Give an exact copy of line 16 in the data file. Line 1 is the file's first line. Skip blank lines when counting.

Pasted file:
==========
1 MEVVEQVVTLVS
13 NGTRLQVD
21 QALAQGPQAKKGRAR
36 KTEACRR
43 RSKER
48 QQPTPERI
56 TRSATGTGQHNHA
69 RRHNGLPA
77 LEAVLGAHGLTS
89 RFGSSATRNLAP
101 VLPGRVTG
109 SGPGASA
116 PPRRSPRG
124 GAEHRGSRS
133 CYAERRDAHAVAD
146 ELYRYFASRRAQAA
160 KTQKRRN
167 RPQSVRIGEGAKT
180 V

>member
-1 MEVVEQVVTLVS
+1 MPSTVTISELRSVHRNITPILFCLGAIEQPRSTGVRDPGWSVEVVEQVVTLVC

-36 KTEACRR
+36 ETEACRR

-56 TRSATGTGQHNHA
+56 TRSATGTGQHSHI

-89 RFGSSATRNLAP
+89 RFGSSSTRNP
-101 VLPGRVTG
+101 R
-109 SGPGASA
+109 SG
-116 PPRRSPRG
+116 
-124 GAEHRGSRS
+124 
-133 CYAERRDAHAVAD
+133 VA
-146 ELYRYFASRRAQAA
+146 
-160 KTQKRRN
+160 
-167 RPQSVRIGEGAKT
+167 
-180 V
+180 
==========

146 ELYRYFASRRAQAA